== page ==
Theoretical bounds on estimation error for meta-learning

international conference on learning representations, 2020.

Cited by: 0|Bibtex|Views20
Other Links: arxiv.org|academic.microsoft.com
Weibo:
We prove novel minimax risk lower bounds and upper bounds for meta learners

Abstract:

Machine learning models have traditionally been developed under the assumption that the training and test distributions match exactly. However, recent success in few-shot learning and related problems are encouraging signs that these models can be adapted to more realistic settings where train and test distributions differ. Unfortunatel...More

Code:

Data:

0
Introduction
  • Many practical machine learning applications deal with distributional shift from training to testing.
  • The authors derive upper and lower bounds for a particular meta-learning setting.
  • The authors introduce novel lower bounds on minimax risk of parameter estimation in meta-learning.
Highlights
  • Many practical machine learning applications deal with distributional shift from training to testing
  • One example is few-shot classification (Ravi & Larochelle, 2016; Vinyals et al, 2016), where new classes need to be learned at test time based on only a few examples for each novel class
  • We provide novel upper bounds on the error rate for estimation in a hierarchical meta-linearregression problem, which we verify through an empirical evaluation
  • Meta-learning algorithms identify the inductive bias from source tasks and make models more adaptive towards unseen novel distribution
  • We have identified a gap between our lower and upper bounds when there are a large number of training tasks, which we hypothesize is a limitation of the proof technique that we applied to derive the lower bounds — suggesting an exciting direction for future research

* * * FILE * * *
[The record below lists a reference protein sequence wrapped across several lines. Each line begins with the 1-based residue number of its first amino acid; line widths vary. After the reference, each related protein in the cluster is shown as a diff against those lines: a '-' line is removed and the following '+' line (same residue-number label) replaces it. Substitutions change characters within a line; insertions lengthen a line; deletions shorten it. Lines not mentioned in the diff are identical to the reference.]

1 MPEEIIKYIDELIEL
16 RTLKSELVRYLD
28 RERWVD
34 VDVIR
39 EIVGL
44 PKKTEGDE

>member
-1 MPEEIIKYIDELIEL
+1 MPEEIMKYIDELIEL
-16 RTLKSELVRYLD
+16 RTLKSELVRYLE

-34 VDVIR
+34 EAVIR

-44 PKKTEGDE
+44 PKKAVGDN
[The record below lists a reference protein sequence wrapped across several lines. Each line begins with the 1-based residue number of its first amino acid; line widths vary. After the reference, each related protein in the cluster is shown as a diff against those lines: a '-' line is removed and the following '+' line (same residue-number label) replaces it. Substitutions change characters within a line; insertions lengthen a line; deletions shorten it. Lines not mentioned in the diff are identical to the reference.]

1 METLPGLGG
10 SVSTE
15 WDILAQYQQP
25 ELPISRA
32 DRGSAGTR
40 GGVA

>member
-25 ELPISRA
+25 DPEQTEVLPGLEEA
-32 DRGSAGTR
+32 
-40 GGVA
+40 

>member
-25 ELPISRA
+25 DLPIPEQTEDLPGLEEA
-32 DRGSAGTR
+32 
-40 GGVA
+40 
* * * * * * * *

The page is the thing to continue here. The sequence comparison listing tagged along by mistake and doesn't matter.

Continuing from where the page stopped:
Results
  • In Section 5, the authors consider learning in a hierarchical environment of linear models and provide both lower and upper bounds on the error of estimating the parameters of a novel linear regression problem.
  • The authors extend this to a meta-learning, or novel-task setting by first drawing S1:M : n training data points from the first M distributions, for a total of nM samples.
  • The authors derive Corollary 1 that gives a lower bound in terms of the sample size in the training and novel tasks.
  • The authors provide a specialized bound that applies when the environment is partially observed — proving that in this setting training task data is insufficient to drive the minimax risk to zero.
  • The authors bound the statistical estimation error by the error on a corresponding decoding problem where the authors must predict the novel task index, given the meta-training set S1:M and SM+1.
  • The authors prove that no algorithm can generalize perfectly to tasks in unseen regions of the space with small k, regardless of the number of data points n observed in each meta-training task.
  • To investigate the benefit of additional meta-training tasks, the authors compare the derived minimax risk lower bounds to those achieved by i.i.d learners.
  • The authors will compute lower-bounds on the minimax risk using the results from Section 4, revealing a 2d scaling on the meta-training sample complexity.
  • The authors compute lower bounds for parameter estimation with meta-learning over multiple linear regression tasks.
  • Unlike the lower bounds based on local packing, the lower bounds presented predict that if the meta-training tasks cover the space sufficiently an optimal algorithm might hope to reduce the error entirely with enough samples.
  • The authors observed that adding more tasks has a large effect in the low-data regime but, as predicted, the error has a non-zero asymptotic lower-bound — eventually it is more beneficial to add more novel-task data samples.
Conclusion
  • The authors have derived both lower bounds and upper bounds on the error of meta-learners, which are relevant in the few-shot learning setting where k is small.
  • The authors' bounds capture key features of the meta-learning problem, such as the effect of increasing the number of shots or training tasks.
  • The authors have identified a gap between the lower and upper bounds when there are a large number of training tasks, which the authors hypothesize is a limitation of the proof technique that the authors applied to derive the lower bounds — suggesting an exciting direction for future research